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I enjoyed my years in college—the classes, the study, hard work, tight schedules, the friends, the social life. Well, there wasn’t too much of the latter, because I was usually short of funds.

One thing I did budget for was the open dances at the Aggieland Ballroom. The dances were open to couples, of course, but also to singles like me. Real bands, lots of fun.  

Once in my freshman year I received an invitation to a formal dance (as a single) which I had to reluctantly decline—no tux. But I started planning.   

The next year I was ready. When I received an invitation to a formal dance from a sorority (they liked to have extra males around who could dance), I was ready. I sent a postcard to my cousins Jack and Bill in Kansas City (who were my age and my size): “Send me your tux!”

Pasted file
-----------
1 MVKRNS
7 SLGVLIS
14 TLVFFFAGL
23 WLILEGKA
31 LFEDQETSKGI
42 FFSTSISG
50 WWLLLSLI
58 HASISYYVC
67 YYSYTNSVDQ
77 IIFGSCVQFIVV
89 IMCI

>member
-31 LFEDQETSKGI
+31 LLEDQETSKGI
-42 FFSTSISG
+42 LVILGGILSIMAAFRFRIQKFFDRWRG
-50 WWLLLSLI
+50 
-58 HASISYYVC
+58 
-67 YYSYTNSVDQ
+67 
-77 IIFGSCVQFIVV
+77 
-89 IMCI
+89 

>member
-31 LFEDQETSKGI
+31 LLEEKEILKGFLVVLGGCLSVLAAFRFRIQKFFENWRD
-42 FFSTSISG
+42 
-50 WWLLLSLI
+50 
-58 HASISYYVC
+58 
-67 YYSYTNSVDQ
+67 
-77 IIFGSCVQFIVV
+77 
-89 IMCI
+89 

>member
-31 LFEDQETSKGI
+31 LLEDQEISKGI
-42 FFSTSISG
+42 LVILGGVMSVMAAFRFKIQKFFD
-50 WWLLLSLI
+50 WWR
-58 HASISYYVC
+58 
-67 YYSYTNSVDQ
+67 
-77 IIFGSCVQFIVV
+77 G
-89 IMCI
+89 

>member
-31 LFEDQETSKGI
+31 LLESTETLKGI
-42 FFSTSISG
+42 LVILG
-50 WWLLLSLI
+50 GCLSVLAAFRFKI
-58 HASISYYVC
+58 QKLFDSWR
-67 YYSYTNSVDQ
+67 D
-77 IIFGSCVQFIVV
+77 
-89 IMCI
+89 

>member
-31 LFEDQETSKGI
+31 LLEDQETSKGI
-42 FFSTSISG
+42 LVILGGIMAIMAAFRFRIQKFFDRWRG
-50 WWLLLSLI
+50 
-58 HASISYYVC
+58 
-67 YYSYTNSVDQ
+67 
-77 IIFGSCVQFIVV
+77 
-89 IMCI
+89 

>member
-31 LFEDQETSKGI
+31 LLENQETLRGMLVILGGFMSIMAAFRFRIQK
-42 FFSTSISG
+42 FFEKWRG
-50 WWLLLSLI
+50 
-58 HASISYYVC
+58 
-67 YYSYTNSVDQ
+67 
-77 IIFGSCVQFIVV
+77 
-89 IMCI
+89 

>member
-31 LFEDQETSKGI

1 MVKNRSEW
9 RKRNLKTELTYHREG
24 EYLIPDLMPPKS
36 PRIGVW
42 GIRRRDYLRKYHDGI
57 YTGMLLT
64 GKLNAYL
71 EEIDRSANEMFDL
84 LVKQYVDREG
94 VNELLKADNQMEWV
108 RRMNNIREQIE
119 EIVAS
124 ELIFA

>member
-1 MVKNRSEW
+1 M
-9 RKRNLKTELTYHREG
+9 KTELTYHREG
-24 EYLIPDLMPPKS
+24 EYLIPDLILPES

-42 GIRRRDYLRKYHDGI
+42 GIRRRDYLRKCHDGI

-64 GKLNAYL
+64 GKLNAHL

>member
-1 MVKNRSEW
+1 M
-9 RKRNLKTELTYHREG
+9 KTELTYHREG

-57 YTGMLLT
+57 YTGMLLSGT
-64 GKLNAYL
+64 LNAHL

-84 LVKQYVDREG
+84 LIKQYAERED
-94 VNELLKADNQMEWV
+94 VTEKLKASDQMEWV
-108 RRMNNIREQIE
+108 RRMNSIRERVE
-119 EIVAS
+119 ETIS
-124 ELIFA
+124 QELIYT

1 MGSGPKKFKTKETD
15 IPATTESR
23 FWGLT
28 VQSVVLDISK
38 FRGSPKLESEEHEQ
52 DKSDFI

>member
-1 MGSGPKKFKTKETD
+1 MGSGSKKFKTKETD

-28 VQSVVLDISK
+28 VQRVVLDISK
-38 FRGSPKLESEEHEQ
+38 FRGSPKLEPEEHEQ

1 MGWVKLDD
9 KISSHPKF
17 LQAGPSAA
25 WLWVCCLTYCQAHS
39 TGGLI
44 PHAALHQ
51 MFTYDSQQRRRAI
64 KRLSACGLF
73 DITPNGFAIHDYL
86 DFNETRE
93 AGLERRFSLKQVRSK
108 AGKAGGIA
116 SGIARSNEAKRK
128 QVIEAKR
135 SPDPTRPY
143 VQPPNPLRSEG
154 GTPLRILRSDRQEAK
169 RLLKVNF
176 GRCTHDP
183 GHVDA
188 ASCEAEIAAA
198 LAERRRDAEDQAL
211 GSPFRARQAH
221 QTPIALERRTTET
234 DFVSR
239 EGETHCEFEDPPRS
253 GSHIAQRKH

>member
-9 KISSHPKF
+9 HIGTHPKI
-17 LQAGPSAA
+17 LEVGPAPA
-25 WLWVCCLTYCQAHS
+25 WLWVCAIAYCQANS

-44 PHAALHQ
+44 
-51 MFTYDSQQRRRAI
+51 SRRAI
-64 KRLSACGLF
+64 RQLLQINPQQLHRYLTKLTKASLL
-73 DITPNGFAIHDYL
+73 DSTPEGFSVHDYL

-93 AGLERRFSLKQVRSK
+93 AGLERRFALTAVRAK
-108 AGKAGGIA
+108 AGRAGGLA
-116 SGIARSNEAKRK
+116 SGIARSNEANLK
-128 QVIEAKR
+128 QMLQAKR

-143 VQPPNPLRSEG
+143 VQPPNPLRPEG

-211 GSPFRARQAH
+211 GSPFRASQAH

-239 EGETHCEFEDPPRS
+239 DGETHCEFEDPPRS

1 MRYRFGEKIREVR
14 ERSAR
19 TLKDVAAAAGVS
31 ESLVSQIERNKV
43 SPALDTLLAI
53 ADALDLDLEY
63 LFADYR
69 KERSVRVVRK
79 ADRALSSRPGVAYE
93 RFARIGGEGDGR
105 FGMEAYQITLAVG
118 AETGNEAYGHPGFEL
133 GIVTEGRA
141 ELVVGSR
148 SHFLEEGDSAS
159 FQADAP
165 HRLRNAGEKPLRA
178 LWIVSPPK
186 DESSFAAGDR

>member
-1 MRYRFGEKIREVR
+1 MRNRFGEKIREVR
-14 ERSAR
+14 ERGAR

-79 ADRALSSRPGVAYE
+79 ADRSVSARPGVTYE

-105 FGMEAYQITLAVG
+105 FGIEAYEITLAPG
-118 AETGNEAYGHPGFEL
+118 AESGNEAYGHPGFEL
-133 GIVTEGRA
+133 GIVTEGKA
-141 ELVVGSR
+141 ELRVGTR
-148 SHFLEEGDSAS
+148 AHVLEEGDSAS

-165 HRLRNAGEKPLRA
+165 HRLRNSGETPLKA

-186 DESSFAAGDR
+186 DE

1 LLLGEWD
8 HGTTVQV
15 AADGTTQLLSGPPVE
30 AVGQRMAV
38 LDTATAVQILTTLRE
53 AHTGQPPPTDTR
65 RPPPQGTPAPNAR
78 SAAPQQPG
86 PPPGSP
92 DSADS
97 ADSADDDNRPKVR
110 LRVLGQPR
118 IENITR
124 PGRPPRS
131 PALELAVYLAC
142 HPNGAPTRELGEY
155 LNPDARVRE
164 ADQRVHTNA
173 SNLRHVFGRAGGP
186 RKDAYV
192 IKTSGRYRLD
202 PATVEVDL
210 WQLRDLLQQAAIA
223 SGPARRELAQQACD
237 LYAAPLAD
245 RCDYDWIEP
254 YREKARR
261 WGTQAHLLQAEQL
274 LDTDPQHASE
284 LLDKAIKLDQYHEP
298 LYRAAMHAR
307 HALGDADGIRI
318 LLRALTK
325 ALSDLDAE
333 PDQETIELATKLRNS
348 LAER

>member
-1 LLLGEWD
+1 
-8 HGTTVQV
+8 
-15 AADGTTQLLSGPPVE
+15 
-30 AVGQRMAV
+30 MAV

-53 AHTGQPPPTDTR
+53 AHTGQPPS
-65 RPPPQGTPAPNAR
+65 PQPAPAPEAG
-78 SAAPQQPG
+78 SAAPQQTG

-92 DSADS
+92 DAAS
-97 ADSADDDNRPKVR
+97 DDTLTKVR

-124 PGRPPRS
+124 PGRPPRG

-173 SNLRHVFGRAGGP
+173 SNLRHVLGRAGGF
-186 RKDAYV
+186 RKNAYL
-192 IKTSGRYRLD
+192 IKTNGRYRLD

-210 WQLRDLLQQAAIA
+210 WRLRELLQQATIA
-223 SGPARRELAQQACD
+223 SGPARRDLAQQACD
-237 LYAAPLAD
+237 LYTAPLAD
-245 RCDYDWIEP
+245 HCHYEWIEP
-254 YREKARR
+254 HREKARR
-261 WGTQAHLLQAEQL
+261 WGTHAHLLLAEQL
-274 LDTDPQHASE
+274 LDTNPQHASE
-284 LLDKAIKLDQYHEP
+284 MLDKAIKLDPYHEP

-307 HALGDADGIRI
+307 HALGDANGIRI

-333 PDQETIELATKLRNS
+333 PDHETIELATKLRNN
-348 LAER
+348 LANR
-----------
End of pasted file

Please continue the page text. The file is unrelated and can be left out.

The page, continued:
I wrote to dad: “Please send me your black shoes and black socks.” Within days the tux, shoes and socks arrived. By good fortune, and the fact I picked up and delivered for a local dry cleaners, they had given me an unclaimed tux shirt.   

The dance was a lot of fun. The girls were nice and one told me how sharp I looked in my tux. I never told her the truth even though it happened once again. 

My only out of pocket was for the studs and cuff links which, fortunately, became an investment in future formals, just as I had hoped.  And there was a bit for postage the day after the dance to return the tux and shoes. And two 1-cent postcards. 

I was always grateful to dad for his shoes and Jack and Bill for the use of their tux—and the prompt deliveries. It sure enhanced my social life. The tux must have dressed up Jack and Bill too, I’m sure. There were years of enjoyment for the three of us, all for only five bucks at a pawn shop down on Prospect Avenue in Kansas City. 

Ray Maldoon

Ray Maldoon served in the U. S. Army from 1943-46 and later worked for the Research Department of a major oil company.

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